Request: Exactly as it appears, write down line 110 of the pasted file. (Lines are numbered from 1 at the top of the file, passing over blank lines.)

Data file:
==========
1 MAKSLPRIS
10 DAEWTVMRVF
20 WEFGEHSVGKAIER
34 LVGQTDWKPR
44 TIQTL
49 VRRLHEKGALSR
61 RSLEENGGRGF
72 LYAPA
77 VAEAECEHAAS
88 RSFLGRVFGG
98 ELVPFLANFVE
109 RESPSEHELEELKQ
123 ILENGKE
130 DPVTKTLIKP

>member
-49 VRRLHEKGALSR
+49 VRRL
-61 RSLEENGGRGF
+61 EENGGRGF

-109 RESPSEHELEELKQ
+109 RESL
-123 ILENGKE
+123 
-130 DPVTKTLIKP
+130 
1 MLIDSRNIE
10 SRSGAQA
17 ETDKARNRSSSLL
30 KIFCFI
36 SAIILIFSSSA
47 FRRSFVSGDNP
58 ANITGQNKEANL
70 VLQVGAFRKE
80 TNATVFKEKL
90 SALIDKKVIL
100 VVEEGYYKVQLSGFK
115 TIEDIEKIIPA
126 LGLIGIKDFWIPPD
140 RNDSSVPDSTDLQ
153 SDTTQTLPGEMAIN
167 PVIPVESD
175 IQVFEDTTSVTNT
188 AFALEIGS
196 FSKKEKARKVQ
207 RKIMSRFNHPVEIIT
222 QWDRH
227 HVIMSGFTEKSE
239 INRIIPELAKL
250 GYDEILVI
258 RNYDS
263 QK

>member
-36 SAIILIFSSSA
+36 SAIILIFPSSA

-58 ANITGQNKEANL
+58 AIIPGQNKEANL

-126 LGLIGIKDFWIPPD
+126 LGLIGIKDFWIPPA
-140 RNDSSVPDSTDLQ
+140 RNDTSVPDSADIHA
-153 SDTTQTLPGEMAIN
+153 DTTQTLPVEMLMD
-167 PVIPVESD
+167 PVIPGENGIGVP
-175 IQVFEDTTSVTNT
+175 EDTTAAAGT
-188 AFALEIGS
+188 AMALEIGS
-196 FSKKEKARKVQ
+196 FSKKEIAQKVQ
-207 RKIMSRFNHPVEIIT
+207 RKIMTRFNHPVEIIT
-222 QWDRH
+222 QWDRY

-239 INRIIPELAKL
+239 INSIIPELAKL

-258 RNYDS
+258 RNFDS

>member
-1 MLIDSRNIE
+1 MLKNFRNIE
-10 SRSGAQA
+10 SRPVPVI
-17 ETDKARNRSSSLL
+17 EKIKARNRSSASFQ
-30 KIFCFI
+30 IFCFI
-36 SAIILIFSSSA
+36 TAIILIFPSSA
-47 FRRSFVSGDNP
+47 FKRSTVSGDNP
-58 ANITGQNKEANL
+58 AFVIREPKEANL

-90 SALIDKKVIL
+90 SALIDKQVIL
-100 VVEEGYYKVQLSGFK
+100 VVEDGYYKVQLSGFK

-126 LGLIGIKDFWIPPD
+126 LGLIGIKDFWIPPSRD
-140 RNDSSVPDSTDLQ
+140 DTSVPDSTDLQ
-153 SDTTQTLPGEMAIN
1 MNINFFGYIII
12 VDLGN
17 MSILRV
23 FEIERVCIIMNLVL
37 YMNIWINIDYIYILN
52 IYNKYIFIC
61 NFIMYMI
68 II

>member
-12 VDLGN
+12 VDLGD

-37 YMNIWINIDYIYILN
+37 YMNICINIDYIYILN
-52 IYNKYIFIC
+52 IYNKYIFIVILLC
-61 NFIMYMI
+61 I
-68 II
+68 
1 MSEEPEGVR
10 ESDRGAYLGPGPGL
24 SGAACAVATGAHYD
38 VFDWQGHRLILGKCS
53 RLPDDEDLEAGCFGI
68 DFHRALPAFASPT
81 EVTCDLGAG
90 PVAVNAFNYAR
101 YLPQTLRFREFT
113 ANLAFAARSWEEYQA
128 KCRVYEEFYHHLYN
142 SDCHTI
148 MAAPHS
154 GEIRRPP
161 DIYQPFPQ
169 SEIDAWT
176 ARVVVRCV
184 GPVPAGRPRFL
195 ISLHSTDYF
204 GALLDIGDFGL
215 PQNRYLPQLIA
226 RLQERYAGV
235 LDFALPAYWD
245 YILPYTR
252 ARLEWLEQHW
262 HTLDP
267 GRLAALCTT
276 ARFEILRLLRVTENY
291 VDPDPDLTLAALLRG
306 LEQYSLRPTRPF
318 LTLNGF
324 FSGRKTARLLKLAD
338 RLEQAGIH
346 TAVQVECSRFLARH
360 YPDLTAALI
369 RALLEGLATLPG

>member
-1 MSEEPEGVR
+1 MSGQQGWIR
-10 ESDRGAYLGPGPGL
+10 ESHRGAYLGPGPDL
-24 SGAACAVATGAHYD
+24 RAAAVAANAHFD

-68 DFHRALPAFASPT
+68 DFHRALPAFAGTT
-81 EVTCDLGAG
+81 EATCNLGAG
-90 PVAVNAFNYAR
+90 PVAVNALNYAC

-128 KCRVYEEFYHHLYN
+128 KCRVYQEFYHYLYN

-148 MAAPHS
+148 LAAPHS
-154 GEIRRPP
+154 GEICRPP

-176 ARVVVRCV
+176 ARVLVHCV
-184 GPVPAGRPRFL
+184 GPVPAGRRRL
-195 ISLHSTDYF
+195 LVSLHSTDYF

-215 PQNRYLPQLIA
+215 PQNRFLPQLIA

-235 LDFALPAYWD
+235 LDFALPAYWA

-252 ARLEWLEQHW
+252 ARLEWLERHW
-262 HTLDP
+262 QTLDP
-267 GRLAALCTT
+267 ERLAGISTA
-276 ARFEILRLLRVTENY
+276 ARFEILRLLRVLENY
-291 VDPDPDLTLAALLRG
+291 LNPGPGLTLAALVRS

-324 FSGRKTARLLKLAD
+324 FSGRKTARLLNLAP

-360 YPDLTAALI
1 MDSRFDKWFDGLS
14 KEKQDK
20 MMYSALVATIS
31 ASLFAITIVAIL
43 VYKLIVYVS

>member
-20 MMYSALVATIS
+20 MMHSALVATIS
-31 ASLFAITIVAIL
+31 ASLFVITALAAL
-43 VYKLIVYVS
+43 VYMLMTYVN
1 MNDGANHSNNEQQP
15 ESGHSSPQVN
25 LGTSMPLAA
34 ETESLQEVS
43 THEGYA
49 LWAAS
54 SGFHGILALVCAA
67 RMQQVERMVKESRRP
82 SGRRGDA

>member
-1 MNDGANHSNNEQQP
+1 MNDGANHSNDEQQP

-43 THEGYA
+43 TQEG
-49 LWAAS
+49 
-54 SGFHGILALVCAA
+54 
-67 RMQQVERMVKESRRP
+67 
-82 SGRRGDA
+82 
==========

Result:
68 II